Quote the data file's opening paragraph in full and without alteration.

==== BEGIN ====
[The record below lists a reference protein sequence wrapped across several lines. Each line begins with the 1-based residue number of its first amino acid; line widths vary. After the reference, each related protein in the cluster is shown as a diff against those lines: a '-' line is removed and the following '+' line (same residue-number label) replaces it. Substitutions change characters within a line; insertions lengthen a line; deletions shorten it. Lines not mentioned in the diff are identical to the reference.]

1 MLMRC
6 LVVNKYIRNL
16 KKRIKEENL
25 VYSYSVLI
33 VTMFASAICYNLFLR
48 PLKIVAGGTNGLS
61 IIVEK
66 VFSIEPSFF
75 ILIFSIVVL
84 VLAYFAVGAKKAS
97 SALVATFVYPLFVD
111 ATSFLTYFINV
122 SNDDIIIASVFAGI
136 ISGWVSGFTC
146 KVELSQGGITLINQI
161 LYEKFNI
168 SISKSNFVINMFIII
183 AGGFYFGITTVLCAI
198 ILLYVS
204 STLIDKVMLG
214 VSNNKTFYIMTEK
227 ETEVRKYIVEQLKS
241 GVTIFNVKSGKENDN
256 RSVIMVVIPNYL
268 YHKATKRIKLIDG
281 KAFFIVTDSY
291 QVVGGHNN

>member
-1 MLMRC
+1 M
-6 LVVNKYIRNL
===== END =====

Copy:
[The record below lists a reference protein sequence wrapped across several lines. Each line begins with the 1-based residue number of its first amino acid; line widths vary. After the reference, each related protein in the cluster is shown as a diff against those lines: a '-' line is removed and the following '+' line (same residue-number label) replaces it. Substitutions change characters within a line; insertions lengthen a line; deletions shorten it. Lines not mentioned in the diff are identical to the reference.]